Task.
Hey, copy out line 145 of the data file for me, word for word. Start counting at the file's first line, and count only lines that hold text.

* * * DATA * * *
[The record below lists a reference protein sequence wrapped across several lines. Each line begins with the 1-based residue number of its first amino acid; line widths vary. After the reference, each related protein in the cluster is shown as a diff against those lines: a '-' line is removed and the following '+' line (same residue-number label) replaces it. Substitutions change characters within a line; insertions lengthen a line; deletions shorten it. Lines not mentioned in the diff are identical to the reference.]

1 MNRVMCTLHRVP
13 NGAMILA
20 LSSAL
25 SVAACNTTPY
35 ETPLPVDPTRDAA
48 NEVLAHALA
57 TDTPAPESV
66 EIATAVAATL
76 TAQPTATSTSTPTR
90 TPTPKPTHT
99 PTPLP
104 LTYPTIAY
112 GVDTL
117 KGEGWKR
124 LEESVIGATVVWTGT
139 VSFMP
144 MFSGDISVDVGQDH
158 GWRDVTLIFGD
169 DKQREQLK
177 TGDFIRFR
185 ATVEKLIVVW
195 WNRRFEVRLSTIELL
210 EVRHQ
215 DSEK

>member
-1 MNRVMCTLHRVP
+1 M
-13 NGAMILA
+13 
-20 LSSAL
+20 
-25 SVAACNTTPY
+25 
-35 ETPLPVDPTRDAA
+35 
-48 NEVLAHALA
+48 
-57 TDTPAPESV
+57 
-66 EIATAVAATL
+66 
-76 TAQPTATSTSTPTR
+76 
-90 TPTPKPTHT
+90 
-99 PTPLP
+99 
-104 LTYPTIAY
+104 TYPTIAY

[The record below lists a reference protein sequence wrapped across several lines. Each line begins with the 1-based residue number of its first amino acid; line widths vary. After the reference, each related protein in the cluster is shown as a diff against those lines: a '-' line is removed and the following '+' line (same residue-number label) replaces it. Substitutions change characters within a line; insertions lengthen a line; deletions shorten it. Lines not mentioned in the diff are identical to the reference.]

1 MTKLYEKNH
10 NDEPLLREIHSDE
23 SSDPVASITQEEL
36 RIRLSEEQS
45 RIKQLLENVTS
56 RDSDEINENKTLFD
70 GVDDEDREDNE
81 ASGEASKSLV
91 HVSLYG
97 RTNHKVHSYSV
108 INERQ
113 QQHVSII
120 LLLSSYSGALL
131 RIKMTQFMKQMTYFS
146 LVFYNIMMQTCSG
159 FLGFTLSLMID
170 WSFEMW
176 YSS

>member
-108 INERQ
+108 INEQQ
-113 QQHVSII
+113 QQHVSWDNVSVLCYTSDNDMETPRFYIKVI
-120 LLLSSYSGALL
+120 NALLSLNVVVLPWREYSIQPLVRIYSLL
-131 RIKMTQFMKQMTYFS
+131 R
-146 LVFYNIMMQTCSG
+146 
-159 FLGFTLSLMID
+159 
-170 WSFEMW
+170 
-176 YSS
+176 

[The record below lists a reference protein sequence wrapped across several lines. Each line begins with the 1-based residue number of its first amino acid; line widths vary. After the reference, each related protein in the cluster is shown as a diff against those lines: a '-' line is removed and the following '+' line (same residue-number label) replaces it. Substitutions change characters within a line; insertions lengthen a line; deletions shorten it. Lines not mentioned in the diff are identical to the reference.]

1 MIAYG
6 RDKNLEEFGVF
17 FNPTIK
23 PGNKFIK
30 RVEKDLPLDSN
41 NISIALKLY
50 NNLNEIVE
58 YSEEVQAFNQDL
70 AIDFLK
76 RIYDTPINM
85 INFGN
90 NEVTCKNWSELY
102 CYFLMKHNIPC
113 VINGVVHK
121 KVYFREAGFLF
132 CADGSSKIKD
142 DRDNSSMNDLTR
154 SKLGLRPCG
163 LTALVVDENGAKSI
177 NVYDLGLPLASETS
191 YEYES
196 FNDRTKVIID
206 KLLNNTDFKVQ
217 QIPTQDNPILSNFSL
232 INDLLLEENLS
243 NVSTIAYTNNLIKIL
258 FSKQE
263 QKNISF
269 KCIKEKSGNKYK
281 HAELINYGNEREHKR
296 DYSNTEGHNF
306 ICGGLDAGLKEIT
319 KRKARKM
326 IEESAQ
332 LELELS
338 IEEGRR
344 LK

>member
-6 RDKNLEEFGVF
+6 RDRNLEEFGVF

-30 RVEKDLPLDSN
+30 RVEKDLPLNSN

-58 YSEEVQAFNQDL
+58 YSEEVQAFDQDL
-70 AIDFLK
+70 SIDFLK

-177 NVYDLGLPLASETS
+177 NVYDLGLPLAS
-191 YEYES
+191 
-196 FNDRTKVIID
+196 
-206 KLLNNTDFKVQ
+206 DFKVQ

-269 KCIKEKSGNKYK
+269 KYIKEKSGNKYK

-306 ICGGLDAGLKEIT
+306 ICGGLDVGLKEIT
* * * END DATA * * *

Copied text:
+306 ICGGLDVGLKEIT